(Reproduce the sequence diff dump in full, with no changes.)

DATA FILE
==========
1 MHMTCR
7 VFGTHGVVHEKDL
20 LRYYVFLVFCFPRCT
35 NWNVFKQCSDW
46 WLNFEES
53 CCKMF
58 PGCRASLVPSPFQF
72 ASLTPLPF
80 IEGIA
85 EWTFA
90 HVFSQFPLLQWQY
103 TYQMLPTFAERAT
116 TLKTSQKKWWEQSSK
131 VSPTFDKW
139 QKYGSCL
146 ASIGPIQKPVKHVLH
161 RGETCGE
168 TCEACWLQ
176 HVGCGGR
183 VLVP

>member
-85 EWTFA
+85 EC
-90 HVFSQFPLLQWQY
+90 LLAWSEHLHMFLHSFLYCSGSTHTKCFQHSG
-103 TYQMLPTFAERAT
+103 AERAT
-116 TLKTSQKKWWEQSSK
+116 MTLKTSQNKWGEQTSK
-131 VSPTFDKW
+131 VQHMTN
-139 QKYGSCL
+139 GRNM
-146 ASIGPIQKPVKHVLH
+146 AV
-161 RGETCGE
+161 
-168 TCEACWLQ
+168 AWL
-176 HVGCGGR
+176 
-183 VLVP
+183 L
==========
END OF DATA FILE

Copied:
1 MHMTCR
7 VFGTHGVVHEKDL
20 LRYYVFLVFCFPRCT
35 NWNVFKQCSDW
46 WLNFEES
53 CCKMF
58 PGCRASLVPSPFQF
72 ASLTPLPF
80 IEGIA
85 EWTFA
90 HVFSQFPLLQWQY
103 TYQMLPTFAERAT
116 TLKTSQKKWWEQSSK
131 VSPTFDKW
139 QKYGSCL
146 ASIGPIQKPVKHVLH
161 RGETCGE
168 TCEACWLQ
176 HVGCGGR
183 VLVP

>member
-85 EWTFA
+85 EC
-90 HVFSQFPLLQWQY
+90 LLAWSEHLHMFLHSFLYCSGSTHTKCFQHSG
-103 TYQMLPTFAERAT
+103 AERAT
-116 TLKTSQKKWWEQSSK
+116 MTLKTSQNKWGEQTSK
-131 VSPTFDKW
+131 VQHMTN
-139 QKYGSCL
+139 GRNM
-146 ASIGPIQKPVKHVLH
+146 AV
-161 RGETCGE
+161 
-168 TCEACWLQ
+168 AWL
-176 HVGCGGR
+176 
-183 VLVP
+183 L